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We need to gain the benefits from our waste, but is EfW the answer?

The UK has been exporting refuse-derived fuel (RDF) to Europe for some time. In 2012, the amount rose threefold from the previous year to 892,000 tonnes; 690,000 tonnes were sent to the Netherlands, 67,000 tonnes to Denmark and 53,000 tonnes to Germany.

All these countries have surplus capacity.

At face value, this increase might be taken to indicate a significant shortfall in energy-from-waste (EfW) capacity in the UK. But the way in which we regard and deal with our waste can change rapidly during the lifetime of a treatment plant, as a result of economic, legislative, societal or technological factors.

So there is significant risk in reading into the current RDF export figures the need to build more UK capacity.

Because of over-capacity in northern Europe, gate fees for imported RDF are low - according to some sources, less than half of those for UK landfills or EfW plants.

So market forces alone could still lead to the export of UK RDF, regardless of local capacity.

The Environment Agency is currently allowing the export of processed waste to the continent. Those who see a need for more incineration capacity in the UK would undoubtedly like this to stop, and there is an argument that the UK should gain the benefits from its own waste.

There will always be some residual waste needing disposal, for example residuals and contaminated material from MRFs. At least some of this is probably best burnt in appropriate facilities with heat and power recovery.

Progress on meeting the 2020 targets on recycling and landfill diversion has been good, but the rate of increase in recycling last year was the lowest for more than a decade. There is a danger that once an EfW plant is built, the long-term commitment to feed it will lead to a slowing down in improvements in recycling, as is said to have happened in Denmark.

The high initial cost of an EfW facility requires certainty in the waste supply. But councils are increasingly switching from long-term (20+ years) to short-term (five-year) contracts.

Waste generation rates have also reduced in recent years, perhaps as a result of the recession. But it is also likely that there has been a genuine decoupling of waste generation rates from economic growth.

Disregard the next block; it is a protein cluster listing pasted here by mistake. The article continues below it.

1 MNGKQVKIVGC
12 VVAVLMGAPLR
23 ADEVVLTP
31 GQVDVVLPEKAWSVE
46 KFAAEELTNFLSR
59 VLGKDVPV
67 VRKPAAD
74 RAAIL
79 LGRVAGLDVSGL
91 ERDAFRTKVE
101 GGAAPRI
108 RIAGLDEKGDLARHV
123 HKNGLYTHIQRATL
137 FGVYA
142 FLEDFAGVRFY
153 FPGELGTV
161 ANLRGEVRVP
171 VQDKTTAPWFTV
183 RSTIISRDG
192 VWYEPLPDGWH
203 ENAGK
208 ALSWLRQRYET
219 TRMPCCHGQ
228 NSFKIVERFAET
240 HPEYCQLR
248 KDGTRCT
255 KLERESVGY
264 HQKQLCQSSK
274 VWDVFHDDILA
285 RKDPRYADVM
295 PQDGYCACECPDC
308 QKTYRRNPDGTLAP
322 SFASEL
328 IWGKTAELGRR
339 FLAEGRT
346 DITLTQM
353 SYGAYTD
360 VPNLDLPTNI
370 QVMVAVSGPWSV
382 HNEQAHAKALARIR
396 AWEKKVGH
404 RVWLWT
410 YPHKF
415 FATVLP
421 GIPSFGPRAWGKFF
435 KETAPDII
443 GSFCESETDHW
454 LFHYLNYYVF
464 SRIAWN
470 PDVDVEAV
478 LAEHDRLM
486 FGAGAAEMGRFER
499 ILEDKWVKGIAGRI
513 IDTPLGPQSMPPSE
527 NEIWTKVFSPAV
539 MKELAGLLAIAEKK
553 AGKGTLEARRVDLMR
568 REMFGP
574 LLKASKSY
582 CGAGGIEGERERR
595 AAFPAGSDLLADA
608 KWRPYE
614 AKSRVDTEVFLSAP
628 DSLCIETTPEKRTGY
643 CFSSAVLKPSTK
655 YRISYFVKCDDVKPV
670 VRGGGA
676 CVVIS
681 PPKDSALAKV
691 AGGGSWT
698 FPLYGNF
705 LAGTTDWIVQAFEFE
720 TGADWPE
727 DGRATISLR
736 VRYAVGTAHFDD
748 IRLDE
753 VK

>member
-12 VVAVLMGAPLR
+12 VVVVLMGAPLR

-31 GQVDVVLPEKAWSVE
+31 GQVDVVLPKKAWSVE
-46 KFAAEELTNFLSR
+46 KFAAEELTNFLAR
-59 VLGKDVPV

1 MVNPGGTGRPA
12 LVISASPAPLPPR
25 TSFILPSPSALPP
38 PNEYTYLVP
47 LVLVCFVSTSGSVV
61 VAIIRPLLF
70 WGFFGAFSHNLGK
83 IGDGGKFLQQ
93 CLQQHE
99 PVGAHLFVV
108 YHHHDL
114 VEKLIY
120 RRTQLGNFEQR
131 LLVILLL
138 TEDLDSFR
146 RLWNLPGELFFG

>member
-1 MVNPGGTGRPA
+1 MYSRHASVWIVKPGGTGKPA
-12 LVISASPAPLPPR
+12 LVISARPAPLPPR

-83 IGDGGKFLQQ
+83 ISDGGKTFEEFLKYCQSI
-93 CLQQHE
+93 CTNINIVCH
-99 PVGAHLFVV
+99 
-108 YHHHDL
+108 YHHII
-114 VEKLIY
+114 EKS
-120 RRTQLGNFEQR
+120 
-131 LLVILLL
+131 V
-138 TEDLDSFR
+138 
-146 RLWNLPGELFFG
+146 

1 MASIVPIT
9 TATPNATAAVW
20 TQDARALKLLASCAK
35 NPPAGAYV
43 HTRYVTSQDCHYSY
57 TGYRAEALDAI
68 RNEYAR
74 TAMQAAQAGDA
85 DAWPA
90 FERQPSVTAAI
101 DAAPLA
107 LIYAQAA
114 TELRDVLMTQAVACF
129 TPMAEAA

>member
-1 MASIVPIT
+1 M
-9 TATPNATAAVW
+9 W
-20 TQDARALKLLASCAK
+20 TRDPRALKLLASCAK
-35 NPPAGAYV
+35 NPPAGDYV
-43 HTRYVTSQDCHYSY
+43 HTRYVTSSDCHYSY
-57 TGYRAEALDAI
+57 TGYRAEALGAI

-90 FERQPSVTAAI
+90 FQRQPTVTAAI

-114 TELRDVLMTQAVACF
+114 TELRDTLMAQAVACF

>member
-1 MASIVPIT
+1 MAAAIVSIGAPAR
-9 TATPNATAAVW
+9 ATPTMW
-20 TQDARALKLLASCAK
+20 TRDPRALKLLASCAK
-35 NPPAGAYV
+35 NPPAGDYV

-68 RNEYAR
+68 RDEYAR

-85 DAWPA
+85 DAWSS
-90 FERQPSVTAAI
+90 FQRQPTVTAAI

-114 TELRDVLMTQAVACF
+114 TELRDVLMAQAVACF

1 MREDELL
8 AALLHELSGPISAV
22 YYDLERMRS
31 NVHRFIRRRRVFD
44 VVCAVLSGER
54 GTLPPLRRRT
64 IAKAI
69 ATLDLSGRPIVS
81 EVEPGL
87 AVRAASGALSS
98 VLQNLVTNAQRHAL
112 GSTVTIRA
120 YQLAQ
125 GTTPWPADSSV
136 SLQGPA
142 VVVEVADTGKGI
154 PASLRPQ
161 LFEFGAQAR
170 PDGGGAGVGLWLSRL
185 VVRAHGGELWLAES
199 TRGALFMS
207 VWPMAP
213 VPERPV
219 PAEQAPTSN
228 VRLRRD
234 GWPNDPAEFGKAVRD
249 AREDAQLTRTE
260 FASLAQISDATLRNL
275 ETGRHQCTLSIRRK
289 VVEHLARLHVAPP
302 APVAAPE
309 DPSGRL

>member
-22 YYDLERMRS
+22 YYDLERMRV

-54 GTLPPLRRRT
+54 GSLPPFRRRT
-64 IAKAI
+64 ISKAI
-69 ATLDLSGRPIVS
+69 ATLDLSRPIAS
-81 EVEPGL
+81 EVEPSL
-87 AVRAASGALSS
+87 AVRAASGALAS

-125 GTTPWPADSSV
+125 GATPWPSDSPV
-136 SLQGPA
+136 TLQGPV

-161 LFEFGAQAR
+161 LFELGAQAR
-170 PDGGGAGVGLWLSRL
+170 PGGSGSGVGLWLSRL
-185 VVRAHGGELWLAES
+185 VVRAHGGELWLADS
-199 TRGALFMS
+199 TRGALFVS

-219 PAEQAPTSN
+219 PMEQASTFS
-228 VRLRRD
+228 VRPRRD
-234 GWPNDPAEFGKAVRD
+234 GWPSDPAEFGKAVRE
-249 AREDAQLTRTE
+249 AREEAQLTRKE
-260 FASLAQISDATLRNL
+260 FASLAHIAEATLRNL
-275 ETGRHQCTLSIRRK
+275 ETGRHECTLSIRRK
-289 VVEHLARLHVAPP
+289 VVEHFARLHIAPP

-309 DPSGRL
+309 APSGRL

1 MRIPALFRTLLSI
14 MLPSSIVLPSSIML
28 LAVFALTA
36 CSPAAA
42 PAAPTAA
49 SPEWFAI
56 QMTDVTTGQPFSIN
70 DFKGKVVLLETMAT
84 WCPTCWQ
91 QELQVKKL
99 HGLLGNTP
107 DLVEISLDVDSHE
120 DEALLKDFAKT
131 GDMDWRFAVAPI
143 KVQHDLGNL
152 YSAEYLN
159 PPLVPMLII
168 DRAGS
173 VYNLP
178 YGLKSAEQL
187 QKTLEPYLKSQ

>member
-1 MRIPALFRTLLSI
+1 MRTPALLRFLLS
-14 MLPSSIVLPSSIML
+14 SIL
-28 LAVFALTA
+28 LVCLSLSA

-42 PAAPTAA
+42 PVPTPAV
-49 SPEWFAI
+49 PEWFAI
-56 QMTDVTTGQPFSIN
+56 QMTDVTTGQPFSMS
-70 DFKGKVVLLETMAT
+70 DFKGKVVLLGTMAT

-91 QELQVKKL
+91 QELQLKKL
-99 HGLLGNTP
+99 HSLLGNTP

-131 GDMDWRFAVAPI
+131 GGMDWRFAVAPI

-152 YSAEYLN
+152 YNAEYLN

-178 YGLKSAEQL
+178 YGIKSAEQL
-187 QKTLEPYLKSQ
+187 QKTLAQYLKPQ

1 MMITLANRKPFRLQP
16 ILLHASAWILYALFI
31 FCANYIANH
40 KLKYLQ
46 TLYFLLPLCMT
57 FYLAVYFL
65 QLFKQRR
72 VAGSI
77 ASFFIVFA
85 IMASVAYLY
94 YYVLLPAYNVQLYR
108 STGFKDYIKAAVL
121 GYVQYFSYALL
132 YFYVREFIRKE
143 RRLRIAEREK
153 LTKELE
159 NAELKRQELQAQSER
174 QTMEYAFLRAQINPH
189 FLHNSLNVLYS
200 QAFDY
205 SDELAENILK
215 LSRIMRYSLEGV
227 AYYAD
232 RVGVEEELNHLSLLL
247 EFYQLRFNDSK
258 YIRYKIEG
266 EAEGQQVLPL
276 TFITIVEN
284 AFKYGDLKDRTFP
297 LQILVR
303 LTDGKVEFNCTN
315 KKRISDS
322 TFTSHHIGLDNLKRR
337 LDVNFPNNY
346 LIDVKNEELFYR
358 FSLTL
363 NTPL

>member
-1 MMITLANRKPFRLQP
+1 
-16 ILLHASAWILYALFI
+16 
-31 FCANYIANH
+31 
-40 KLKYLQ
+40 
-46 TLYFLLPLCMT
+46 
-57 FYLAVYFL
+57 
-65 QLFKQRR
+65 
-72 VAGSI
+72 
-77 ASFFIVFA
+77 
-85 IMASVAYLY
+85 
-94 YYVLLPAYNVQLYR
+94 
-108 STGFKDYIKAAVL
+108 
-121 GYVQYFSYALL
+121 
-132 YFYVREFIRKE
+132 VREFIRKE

In the future, there will be stronger resource efficiency and economic arguments to recover trace materials such as rare earths and phosphates from wastes, so technologies better able to do this than thermal EfW will be required.

The risks of not building more EfW capacity in the UK are that:

  • The UK is unable to realise the energy benefits of the combustion of wastes for which this represents a suitable treatment or destruction option.
  • It remains necessary to export RDF to Europe, with the associated energy and transport costs, although these may be offset when the energy embodied in the plant and differential thermal conversion efficiencies are taken into account. 

Conversely, the risks of building more EfW capacity in the UK are that:

  • UK plants might be unable to compete on price owing to an overcapacity in Europe.   
  • It might result in a slowing down of improvements in direct recycling rates.
  • Waste generation rates might continue to fall.
  • Pressure on resources might require a more materials-focused approach to the recovery of value from waste.

The argument requires hard data (for example, as provided by Defra’s New Technologies Demonstrator Programme) and a degree of foresight to call.

Geoff Watson, research fellow in engineering and the environment at the University of Southampton and and William Powrie, professor of geotechnical engineering and dean of the faculty of engineering and the environment at the University of Southampton

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